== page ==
Nepal today opened polling in 45 districts for the last phase of the historic provincial and parliamentary elections in hope that it will bring the much-needed political stability to the Himalayan nation.
More than 12.2 million voters are eligible to exercise their voting rights in the second phase of the polls.
The voting is taking place for 128 constituencies of Parliament's House of Representatives and 256 seats of Provincial Assemblies in 45 districts.
In total 4,482 candidates, including Prime Minister Sher Bahadur Deuba, will be trying their fate in the final phase.
For the House of Representatives, 1,663 candidates are contesting and 2,819 candidates are trying for the Provincial Assemblies.
As many as 15,344 polling centres have been set out for the polling that started early today amid tight security and will continue till 5 pm.
Vote counting is expected to start later today.
The first phase of the polls in the land-locked country was successfully held in 32 districts on November 26.
Around 200,000 security personnel, including the Army, have been deployed for the polls in an attempt to step up security in the wake of explosions at various parts of the country ahead of the elections.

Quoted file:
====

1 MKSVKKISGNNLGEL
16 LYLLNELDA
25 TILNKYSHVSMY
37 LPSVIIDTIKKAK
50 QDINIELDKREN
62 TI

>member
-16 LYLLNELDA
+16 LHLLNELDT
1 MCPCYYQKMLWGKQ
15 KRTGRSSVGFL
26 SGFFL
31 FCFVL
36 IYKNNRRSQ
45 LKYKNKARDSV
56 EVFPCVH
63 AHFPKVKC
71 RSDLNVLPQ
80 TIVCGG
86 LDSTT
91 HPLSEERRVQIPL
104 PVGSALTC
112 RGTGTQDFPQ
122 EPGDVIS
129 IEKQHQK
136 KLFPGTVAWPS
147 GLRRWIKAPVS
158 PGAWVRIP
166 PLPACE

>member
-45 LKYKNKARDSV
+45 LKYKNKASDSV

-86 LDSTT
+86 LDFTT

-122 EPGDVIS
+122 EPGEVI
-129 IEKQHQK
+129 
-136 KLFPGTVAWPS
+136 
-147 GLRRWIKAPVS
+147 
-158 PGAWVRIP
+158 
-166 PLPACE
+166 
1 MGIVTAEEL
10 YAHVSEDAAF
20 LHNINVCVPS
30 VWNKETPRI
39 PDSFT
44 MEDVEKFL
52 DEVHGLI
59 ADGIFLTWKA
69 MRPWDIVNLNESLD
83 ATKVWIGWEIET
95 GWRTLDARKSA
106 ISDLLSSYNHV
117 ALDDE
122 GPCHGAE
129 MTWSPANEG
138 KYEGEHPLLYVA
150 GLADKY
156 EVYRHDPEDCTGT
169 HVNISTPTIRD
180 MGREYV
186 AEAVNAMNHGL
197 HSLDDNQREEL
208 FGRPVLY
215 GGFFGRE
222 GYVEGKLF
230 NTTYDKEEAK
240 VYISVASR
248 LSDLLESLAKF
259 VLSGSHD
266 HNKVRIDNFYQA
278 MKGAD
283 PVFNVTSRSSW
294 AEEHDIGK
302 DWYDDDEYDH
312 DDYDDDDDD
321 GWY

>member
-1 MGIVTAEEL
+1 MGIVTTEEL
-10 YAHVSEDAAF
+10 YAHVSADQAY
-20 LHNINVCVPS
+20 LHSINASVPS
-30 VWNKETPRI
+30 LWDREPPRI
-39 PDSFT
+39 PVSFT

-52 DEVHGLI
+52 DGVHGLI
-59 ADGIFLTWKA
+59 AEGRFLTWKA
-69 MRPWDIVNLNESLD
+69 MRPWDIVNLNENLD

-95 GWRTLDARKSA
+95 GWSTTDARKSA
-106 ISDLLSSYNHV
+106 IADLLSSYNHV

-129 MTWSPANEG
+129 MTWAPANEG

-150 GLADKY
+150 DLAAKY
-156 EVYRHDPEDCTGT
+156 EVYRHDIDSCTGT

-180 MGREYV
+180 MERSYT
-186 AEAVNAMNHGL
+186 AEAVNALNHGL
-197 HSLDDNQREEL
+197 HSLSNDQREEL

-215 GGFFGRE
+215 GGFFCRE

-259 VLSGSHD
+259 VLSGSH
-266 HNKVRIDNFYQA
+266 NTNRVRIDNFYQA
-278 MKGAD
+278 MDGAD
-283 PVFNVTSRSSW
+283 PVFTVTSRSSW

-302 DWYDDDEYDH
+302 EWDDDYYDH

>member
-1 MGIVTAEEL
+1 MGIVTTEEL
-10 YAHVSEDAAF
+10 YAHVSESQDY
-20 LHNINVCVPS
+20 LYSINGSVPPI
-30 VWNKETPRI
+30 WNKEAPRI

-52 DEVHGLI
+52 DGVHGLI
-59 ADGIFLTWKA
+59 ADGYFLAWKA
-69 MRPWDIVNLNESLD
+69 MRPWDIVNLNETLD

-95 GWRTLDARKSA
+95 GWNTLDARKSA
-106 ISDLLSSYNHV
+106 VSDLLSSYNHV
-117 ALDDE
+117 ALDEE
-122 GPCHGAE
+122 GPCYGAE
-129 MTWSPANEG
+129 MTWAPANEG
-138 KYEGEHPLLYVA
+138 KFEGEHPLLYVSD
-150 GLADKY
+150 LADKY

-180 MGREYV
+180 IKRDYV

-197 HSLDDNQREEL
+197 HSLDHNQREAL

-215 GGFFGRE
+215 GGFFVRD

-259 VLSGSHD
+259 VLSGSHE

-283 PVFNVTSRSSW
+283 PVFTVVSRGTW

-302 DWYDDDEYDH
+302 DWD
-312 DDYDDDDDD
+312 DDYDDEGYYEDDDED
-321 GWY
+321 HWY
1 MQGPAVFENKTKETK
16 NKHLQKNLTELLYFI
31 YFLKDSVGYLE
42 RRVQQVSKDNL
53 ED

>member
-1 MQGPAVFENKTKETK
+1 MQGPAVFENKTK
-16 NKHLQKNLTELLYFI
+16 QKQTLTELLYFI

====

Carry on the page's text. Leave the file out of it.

This is for the first time that elections for Parliament and Provincial Assemblies are being conducted under the new Constitution promulgated in September 2015.
The elections will elect 128 Members of Parliament and 256 Members of the Provincial Assemblies.
The House of Representatives consists of 275 members. Of them, 165 are elected directly under the First-Past-the-Post system while the remaining 110 come through Proportional Representation system.
The elections are being seen as the final step in Nepal's transition to a federal democracy following a decade-long civil war till 2006 that claimed more than 16,000 lives.
While many hope Nepal's first state elections will hasten regional development, others fear they will spark a fresh wave of violence.
In 2015, when Nepal adopted a new Constitution that split it into seven states, dozens of people were killed in ethnic clashes over territory and rights.
Following the adoption of the new Constitution in 2015, the ethnic Madhesi group, mostly of Indian-origin, protested for months, saying they were not getting enough territory in one of the states and were also facing discrimination.
The polls are a major step toward implementing the new Constitution.